Freelancers count on their clients to pay just as much as the clients count on the freelancers to provide quality services. Using contracts helps to protect both sides. In New York, a written contract is required for any project that’s worth at least $800, including when the cumulative total of work within a 120-period is at least that amount.
One of the most maddening things freelancers may have to deal with is having a client who isn’t reliable with pay. This could be because they’re always late making the payments or because they’re trying to obtain free services.
#1: Provide a gentle reminder
If the client is usually on time with payments, it may have just slipped their mind. Send a follow-up email or give them a call with a reminder about the due date of the invoice. This is likely all you need to do to get them to pay you. When you do this, be sure you document what they tell you so that you have the information if you need it for a lawsuit.
#2: Submit an invoice with the late fee
Most freelancers include a late fee in their invoice. The contract should include the due date, so the late fee would apply after that date. If there’s no due date, the invoice is due 30 days after completion. Resubmitting the invoice with the late fee included and a note that further action may be initiated might get you the money you’re due.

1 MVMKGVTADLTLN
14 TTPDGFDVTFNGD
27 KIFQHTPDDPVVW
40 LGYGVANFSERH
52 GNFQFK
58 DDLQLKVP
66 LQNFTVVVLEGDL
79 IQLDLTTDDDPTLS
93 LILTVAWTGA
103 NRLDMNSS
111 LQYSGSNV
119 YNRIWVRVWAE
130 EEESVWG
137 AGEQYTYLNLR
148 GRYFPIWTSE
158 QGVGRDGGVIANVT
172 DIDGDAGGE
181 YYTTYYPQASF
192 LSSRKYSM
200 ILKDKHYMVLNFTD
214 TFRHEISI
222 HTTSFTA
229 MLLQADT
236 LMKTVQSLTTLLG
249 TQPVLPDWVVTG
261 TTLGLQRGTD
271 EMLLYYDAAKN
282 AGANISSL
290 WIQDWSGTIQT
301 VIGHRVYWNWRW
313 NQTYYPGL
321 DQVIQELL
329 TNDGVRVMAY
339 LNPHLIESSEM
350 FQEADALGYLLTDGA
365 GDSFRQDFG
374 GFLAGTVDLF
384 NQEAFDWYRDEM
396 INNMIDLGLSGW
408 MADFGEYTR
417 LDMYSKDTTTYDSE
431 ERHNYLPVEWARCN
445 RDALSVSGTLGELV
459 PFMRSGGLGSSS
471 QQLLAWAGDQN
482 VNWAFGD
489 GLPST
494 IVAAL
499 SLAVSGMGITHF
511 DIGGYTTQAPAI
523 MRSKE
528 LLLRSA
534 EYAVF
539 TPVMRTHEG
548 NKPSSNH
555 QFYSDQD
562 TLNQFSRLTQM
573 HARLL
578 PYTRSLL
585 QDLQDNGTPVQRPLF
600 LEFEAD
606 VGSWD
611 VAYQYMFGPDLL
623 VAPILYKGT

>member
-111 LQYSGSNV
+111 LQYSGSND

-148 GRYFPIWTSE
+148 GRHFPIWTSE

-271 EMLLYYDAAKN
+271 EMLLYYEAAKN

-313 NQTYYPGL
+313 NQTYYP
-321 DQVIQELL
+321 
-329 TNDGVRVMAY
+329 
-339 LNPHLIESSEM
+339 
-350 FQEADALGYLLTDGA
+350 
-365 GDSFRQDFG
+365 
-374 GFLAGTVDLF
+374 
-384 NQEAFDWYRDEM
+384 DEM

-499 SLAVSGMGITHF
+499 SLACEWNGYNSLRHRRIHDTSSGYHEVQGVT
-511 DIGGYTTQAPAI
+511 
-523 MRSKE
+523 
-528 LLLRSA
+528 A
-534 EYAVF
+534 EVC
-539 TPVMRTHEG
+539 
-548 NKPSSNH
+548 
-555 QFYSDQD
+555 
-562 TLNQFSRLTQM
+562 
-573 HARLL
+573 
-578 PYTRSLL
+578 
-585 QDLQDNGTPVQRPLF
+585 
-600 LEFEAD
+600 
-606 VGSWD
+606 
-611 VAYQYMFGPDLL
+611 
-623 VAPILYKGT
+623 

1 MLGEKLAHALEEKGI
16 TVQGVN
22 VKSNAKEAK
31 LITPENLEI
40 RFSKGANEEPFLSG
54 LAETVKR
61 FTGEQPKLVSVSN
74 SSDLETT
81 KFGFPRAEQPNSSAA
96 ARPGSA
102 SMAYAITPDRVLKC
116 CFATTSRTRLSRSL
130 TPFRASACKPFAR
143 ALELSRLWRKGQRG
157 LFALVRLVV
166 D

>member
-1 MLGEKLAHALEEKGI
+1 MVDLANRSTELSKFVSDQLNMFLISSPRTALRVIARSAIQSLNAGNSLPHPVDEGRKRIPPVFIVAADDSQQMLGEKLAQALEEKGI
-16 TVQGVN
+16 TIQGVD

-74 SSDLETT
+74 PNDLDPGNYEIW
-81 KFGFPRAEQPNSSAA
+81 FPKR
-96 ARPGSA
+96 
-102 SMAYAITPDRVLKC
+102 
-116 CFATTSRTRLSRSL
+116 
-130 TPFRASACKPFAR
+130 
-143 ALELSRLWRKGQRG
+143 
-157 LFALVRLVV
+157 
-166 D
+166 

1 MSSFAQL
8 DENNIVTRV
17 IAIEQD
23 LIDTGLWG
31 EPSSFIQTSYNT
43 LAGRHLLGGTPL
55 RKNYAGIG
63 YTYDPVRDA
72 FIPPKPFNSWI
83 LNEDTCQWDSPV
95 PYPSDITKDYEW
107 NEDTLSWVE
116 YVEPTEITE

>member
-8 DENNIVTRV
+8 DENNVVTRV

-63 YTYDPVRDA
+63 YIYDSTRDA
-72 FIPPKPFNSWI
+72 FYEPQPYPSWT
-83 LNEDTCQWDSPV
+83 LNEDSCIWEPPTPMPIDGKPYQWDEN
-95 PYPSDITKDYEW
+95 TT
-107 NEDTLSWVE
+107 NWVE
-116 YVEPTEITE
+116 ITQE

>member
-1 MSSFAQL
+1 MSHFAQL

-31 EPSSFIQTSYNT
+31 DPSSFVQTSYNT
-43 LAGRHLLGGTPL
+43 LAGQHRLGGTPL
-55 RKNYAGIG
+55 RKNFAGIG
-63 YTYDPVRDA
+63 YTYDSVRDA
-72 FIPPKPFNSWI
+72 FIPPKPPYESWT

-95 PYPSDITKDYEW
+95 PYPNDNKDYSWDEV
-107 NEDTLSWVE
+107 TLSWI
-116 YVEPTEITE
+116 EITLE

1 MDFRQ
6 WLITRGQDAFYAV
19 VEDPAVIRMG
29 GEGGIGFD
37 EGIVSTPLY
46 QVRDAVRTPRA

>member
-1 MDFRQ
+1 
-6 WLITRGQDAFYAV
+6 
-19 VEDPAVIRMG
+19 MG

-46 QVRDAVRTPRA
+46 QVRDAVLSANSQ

#3: Know when to cut ties
Having to chase a client about every payment is a huge waste of time, especially when you provide them with their projects on time. There comes the point when you need to cut ties with that client unless they start to submit payments on time. Be sure you do this in accordance with the terms of the contract you have with the client.
Freelancers in New York have specific rights under the Freelance Isn’t Free Act. If you have a non-paying client, learning your rights and how to enforce them is crucial. It is beneficial to work with someone familiar with this act and how to handle legal action under it.